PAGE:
The crypto-friendly nation of Japan has once again set the par for the course after announcing significant upgrades to their Initial Coin Offering (ICO) framework. The country was among the first to acknowledge cryptocurrencies and now, they have paved the way for further expansion of the security token sector.
Japan’s Financial Services Agency amended both the Act on Settlement Funds and the Financial Instruments and Exchange Act (FIEA). These changes include a slew of new regulatory requirements for those hosting ICOs that function similarly to securities. Now, these ICOs fall directly under the current securities regulations according to FIEA
The new classification means Japanese STOs must adhere to strict registration requirements. These requirements include items such as semiannual reporting and maintaining records of management personal. Additionally, Issuers must explain the mechanics of their token issuance, transfers, and settlements.
More Labor Intensive STOs
The “token mechanics” description clause has some businesses worried that the new security token issuance amendments create more harm than good. Some analysts predict that the necessary disclosure documents could be more expensive than traditional securities. Also, these disclosures could cause more delays for business seeking to gain access to capital via a blockchain-based strategy.
Importantly, the extra workload wasn’t added by mistake. Japanese officials continue to express concerns over monitoring the secondary security token markets. Officials worry that it will be difficult to prevent unauthorized transfers of security tokens.
Basically, officials believe the added efficiency and speed makes it somewhat too easy to transfer tokenized securities versus traditional securities. For example, Japanese officials recommend all private placement STOs utilize a password-protected site to avoid violating securities solicitation rules. Such as offering tokens to non-disclosed investors.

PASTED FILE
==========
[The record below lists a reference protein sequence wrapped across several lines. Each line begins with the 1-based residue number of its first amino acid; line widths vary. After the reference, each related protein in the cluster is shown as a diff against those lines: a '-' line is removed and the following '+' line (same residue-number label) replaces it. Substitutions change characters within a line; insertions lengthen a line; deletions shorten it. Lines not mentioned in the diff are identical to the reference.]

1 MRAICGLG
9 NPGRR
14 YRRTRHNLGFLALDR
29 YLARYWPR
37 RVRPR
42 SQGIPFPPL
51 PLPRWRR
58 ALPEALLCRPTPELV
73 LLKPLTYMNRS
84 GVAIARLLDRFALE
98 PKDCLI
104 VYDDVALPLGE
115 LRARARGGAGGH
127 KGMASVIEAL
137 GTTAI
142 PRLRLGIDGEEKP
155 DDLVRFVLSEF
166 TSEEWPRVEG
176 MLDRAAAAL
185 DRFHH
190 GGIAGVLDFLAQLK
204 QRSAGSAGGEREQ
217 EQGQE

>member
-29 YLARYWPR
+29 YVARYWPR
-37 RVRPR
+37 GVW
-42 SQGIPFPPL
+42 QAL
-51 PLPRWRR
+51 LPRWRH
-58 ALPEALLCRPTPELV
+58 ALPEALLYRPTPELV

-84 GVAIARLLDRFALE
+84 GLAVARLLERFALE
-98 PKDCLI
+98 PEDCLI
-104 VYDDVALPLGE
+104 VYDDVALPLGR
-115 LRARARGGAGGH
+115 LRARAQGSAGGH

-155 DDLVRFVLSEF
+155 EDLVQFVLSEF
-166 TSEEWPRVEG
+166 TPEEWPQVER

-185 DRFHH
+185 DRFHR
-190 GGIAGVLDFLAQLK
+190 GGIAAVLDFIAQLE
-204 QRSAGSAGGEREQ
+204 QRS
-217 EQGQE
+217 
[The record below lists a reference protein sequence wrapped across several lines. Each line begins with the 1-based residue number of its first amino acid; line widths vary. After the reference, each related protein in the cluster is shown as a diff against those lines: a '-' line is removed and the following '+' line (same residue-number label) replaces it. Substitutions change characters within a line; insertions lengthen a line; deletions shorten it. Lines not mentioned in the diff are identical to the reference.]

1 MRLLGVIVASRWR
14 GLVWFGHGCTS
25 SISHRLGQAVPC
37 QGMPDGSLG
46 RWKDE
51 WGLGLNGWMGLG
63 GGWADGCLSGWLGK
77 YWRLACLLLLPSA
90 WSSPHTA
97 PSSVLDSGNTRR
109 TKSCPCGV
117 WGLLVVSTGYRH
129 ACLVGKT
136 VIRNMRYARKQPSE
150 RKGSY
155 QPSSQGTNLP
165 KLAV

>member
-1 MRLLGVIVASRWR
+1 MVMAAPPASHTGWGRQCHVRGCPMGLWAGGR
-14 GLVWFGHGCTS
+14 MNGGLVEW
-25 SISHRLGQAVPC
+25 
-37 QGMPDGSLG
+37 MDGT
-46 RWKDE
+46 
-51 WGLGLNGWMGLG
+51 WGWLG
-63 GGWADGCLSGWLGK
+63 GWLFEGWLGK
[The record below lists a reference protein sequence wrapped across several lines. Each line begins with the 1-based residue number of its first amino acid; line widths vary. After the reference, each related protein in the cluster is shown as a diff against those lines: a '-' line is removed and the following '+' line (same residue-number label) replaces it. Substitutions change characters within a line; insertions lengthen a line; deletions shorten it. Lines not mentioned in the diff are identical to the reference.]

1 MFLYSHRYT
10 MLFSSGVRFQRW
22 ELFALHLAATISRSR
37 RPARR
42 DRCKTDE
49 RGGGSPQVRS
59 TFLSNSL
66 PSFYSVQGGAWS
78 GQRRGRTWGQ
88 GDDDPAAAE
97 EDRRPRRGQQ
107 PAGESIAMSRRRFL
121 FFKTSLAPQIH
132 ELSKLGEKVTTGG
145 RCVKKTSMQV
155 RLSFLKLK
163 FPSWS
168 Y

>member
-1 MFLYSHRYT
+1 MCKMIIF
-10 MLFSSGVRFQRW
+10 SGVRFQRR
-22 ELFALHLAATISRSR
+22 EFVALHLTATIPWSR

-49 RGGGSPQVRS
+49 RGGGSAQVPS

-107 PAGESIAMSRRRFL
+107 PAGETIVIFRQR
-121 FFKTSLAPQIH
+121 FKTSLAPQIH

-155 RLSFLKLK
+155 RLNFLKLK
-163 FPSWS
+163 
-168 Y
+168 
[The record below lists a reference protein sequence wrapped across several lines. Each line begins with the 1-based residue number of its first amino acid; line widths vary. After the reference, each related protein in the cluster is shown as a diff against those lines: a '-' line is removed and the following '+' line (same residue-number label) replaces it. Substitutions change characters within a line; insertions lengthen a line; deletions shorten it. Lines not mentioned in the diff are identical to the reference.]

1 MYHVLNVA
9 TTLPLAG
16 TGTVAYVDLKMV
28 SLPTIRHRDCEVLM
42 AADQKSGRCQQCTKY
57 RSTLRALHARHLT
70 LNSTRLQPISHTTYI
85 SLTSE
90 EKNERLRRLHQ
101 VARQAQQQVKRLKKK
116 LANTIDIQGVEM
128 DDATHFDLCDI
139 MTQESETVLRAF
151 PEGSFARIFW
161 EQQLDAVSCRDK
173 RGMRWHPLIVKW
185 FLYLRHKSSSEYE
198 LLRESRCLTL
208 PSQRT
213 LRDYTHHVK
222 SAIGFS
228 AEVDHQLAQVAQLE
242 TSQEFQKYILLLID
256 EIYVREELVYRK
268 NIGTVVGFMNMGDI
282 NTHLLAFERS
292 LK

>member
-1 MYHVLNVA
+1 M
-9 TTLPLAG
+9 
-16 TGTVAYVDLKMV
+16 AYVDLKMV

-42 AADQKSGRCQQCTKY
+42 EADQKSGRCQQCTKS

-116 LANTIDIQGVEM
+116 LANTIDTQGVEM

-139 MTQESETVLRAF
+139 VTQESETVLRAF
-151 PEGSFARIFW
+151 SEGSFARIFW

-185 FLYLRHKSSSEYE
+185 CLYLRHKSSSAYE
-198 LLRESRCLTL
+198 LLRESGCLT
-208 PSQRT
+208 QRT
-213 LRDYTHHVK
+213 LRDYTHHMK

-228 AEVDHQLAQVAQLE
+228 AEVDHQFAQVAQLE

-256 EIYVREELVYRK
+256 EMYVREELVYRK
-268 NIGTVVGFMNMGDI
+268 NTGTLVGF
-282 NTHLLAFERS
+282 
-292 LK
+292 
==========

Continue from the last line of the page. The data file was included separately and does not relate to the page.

All token issuers must register for new licensing as part of the amendments. For example, companies seeking to issue security tokens via their own network must register as a Type-II business. As a Type-II entity, these firms will need to follow the strict staffing and governance models laid out in the new amendments.
Companies that opt to use a Broker-Dealer, versus issuing their own token, can avoid many of the registration requirements demanded from Type-II issuers. However, these Broker-Dealer firms must be registered as a Type I issuer. These regulations include handling submission of the token mechanics surrounding the STO on behalf of the business.
Japan – Crypto Ambitions
Japan recognized cryptocurrencies officially on April 1, 2017. In September 2017, the country recognized Bitcoin exchanges as legitimate businesses and enacted one of the first regulatory frameworks in the world. By October of that same year, Japanese officials actively began recruiting blockchain-based businesses. Today, many point to Japan’s foresight as one of the most important factors determining the fate of Bitcoin’s future
Japan Tightens the Belt
While Japan’s new regulations do place a larger workload on businesses entering the security tokens sector, they are seen by many as a necessary step towards the digitization of the economy. Japan remains at the forefront of the crypto revolution and, these latest amendments confirm that the land of the Rising Sun has no plans to shy away from blockchain investors.